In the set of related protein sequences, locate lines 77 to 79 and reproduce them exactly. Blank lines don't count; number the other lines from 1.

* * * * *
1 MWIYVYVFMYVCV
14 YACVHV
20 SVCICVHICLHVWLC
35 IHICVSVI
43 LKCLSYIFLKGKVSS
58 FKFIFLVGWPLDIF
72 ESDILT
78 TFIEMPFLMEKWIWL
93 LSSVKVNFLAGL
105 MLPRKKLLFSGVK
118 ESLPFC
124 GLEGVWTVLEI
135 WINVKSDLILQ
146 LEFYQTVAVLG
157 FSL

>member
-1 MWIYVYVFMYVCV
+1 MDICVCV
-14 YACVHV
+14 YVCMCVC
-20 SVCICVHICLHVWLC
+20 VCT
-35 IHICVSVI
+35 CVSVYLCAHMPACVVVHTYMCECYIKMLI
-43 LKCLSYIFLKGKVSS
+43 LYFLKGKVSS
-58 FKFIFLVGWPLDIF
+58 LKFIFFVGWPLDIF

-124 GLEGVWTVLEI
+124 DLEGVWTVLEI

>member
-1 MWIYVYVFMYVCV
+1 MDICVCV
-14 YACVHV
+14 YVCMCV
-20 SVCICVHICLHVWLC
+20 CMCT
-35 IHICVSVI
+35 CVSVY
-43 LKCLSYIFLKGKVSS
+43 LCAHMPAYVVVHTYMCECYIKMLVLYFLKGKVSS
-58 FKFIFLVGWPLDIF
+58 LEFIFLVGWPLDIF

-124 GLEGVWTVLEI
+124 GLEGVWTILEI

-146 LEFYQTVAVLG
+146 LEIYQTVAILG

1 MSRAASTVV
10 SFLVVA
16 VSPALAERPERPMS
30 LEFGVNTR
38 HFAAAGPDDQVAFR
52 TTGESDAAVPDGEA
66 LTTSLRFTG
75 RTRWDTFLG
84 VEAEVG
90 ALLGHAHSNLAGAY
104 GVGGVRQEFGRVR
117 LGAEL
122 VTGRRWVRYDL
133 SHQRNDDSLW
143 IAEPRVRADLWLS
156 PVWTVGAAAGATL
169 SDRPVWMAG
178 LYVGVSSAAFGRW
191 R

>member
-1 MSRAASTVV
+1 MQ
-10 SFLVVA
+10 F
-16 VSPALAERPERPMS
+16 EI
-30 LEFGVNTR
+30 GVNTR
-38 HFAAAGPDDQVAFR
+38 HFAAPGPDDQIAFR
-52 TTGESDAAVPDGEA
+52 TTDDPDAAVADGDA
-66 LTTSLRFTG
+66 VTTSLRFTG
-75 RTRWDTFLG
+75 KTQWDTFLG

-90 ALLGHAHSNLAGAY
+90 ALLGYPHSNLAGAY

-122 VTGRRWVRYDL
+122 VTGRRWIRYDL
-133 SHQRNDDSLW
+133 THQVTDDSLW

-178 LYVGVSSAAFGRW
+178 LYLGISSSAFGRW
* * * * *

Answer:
+38 HFAAPGPDDQIAFR
-52 TTGESDAAVPDGEA
+52 TTDDPDAAVADGDA